Jack LaLanne dies at 96; he was energized by fitness
Jack LaLanne, the father of modern fitness, died Sunday at his Morro Bay home of respiratory failure due to pneumonia. He was 96.
A quick look back at a snippet of the fitness guru's black-and-white wisdom goes to show that at a time when "The Biggest Loser" would have been hard to imagine, LaLanne already had the magic recipe down: Exercise, eat right, and chill out.
LaLanne, married for 51 years to the delightfully named Elaine LaLanne, opened a health club in 1936 and in the 1950s launched a fitness show aimed at housewives.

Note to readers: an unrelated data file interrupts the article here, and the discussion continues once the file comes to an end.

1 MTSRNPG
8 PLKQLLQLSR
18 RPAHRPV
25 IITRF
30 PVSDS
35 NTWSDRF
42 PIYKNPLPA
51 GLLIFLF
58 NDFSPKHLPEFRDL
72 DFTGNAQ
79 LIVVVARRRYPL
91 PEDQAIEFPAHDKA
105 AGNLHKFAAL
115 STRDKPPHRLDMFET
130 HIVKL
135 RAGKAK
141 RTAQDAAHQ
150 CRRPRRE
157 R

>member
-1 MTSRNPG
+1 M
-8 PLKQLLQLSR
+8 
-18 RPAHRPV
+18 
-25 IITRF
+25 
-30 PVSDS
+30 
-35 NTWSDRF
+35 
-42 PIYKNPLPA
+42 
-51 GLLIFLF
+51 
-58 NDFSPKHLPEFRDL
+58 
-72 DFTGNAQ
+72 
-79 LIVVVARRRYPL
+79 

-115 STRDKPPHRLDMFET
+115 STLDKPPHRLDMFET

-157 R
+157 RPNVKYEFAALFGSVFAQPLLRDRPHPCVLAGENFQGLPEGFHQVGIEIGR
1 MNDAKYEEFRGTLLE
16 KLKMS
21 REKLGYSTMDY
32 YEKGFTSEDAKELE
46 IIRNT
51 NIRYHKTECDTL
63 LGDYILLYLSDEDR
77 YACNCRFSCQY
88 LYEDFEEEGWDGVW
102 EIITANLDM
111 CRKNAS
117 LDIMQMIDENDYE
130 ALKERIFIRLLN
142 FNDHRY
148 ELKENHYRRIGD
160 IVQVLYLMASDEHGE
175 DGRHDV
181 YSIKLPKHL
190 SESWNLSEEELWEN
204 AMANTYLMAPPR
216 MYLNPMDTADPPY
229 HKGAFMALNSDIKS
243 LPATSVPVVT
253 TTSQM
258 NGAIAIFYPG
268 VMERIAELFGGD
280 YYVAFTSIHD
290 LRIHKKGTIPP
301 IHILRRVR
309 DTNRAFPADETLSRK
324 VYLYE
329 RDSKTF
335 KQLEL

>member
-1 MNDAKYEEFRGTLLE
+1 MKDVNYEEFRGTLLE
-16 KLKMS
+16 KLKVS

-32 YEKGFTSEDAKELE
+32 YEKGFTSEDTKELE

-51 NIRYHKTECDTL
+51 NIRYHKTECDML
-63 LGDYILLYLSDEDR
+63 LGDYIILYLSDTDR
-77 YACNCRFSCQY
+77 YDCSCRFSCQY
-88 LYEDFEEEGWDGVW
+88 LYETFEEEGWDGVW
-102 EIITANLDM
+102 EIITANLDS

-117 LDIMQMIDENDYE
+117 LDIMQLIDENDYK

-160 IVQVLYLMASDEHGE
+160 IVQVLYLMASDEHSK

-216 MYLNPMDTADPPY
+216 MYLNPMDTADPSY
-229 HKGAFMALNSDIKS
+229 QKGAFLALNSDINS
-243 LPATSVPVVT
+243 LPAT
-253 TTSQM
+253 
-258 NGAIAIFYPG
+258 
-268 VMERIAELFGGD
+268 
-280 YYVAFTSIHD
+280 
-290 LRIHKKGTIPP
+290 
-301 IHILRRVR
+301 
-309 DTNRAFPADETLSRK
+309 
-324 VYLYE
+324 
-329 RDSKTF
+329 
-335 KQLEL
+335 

He was also known for his famous feats of strength and endurance, which he started at age 40 to prove he wasn't "over the hill," says his full Los Angeles Times obituary.
Starting at 40 with the who-knew-it-was-modest feat of swimming the length of the Golden Gate Bridge underwater, he kept upping the stakes incrementally until, at age 70, he towed 70 boats with 70 people from the Queen's Way Bridge in Long Beach Harbor to the Queen Mary -- while handcuffed and shackled.
"Jack has left the world a happy, healthier, more fit place, and his legacy will live on forever," a blog post on the Jack LaLanne website read Monday. "Remember as Jack would say: 'Anything in Life is Possible, if YOU Make it Happen!'"
-- Christie D'Zurilla